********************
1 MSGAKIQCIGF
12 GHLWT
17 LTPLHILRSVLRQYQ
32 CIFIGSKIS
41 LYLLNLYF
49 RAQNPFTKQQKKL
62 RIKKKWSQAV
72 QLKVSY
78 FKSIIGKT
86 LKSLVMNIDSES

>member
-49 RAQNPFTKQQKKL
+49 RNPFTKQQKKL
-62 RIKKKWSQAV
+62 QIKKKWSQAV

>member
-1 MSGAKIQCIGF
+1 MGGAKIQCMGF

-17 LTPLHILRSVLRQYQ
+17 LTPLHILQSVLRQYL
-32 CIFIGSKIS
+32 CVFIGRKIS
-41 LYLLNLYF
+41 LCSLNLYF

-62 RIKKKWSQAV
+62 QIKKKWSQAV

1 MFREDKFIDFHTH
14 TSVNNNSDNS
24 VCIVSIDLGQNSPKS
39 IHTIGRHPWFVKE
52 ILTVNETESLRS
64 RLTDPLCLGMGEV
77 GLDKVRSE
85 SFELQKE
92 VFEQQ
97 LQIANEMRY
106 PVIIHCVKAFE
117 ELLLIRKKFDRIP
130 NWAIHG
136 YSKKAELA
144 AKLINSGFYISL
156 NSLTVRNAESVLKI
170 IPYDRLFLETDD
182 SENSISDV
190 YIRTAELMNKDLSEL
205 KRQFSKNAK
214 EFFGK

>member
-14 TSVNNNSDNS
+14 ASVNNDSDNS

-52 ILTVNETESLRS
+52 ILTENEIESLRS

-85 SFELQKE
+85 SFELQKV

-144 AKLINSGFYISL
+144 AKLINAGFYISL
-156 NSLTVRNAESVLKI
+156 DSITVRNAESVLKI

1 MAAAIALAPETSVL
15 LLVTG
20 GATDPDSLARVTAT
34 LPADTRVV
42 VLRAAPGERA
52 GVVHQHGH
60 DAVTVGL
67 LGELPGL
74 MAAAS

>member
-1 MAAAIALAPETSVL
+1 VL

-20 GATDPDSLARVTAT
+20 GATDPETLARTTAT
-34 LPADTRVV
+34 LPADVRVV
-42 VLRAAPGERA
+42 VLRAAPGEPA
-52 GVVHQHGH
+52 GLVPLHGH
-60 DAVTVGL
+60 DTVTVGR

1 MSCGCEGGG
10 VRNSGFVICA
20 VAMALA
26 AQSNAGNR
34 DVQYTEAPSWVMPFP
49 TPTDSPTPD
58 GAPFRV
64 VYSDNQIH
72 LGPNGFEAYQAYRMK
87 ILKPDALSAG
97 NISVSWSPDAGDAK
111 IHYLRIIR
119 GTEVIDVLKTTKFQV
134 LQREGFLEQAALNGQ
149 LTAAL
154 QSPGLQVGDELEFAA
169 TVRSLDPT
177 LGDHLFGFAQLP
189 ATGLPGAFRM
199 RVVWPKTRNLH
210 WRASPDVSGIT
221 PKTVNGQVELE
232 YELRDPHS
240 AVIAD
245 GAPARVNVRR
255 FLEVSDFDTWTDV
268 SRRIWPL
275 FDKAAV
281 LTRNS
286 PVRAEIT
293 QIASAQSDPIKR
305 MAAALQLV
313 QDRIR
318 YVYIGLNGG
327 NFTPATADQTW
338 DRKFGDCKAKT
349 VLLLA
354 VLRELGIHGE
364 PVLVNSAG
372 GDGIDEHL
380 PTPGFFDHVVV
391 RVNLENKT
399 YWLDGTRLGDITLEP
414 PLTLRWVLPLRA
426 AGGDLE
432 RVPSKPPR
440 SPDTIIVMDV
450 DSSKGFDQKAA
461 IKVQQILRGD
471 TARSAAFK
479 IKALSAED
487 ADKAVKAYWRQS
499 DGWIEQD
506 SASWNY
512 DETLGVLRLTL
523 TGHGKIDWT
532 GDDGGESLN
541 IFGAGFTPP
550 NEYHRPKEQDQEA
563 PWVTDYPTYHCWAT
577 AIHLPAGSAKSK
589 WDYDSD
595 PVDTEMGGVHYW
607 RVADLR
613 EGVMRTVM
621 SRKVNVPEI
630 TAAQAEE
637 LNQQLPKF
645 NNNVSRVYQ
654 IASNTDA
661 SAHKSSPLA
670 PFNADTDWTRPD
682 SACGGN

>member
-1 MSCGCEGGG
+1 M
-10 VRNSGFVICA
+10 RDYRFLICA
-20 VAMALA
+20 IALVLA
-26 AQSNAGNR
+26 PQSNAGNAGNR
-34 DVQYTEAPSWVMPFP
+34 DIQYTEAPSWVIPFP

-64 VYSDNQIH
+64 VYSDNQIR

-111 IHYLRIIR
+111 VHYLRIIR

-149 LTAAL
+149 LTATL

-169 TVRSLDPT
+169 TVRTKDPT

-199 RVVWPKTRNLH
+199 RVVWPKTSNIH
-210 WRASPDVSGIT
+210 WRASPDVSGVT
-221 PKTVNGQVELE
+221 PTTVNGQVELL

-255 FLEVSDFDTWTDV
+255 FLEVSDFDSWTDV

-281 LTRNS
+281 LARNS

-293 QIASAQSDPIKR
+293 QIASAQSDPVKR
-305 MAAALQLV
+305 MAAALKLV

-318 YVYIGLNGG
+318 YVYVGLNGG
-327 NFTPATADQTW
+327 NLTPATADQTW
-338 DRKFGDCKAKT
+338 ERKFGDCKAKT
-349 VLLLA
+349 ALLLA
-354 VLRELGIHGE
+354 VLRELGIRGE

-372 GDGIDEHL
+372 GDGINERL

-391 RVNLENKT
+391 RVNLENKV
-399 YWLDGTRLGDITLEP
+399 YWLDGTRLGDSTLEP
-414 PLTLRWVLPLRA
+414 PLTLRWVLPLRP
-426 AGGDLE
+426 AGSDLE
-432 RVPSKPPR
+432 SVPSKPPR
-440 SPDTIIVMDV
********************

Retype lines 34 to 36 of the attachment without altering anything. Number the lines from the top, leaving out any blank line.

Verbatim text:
85 SFELQKE
92 VFEQQ
97 LQIANEMRY